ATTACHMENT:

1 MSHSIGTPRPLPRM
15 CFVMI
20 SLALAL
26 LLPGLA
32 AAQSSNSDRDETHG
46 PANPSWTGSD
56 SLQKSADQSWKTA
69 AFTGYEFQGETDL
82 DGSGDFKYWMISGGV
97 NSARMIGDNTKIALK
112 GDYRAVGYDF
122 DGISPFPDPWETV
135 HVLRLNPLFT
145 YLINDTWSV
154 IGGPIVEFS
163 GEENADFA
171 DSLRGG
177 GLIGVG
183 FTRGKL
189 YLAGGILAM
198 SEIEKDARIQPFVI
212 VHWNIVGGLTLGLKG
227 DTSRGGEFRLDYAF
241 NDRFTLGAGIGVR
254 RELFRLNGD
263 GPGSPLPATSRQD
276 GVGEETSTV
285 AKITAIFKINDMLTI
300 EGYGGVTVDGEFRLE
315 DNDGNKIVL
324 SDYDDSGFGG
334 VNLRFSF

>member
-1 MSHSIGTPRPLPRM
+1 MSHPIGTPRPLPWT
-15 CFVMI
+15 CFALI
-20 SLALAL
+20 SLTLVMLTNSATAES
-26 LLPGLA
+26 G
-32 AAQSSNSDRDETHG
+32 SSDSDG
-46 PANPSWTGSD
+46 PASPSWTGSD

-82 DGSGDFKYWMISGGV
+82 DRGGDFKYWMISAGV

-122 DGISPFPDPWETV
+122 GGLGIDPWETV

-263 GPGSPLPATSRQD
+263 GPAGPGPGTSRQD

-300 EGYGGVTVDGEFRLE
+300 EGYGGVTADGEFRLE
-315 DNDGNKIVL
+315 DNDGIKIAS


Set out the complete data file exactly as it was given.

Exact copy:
1 MSHSIGTPRPLPRM
15 CFVMI
20 SLALAL
26 LLPGLA
32 AAQSSNSDRDETHG
46 PANPSWTGSD
56 SLQKSADQSWKTA
69 AFTGYEFQGETDL
82 DGSGDFKYWMISGGV
97 NSARMIGDNTKIALK
112 GDYRAVGYDF
122 DGISPFPDPWETV
135 HVLRLNPLFT
145 YLINDTWSV
154 IGGPIVEFS
163 GEENADFA
171 DSLRGG
177 GLIGVG
183 FTRGKL
189 YLAGGILAM
198 SEIEKDARIQPFVI
212 VHWNIVGGLTLGLKG
227 DTSRGGEFRLDYAF
241 NDRFTLGAGIGVR
254 RELFRLNGD
263 GPGSPLPATSRQD
276 GVGEETSTV
285 AKITAIFKINDMLTI
300 EGYGGVTVDGEFRLE
315 DNDGNKIVL
324 SDYDDSGFGG
334 VNLRFSF

>member
-1 MSHSIGTPRPLPRM
+1 MSHPIGTPRPLPWT
-15 CFVMI
+15 CFALI
-20 SLALAL
+20 SLTLVMLTNSATAES
-26 LLPGLA
+26 G
-32 AAQSSNSDRDETHG
+32 SSDSDG
-46 PANPSWTGSD
+46 PASPSWTGSD

-82 DGSGDFKYWMISGGV
+82 DRGGDFKYWMISAGV

-122 DGISPFPDPWETV
+122 GGLGIDPWETV

-263 GPGSPLPATSRQD
+263 GPAGPGPGTSRQD

-300 EGYGGVTVDGEFRLE
+300 EGYGGVTADGEFRLE
-315 DNDGNKIVL
+315 DNDGIKIAS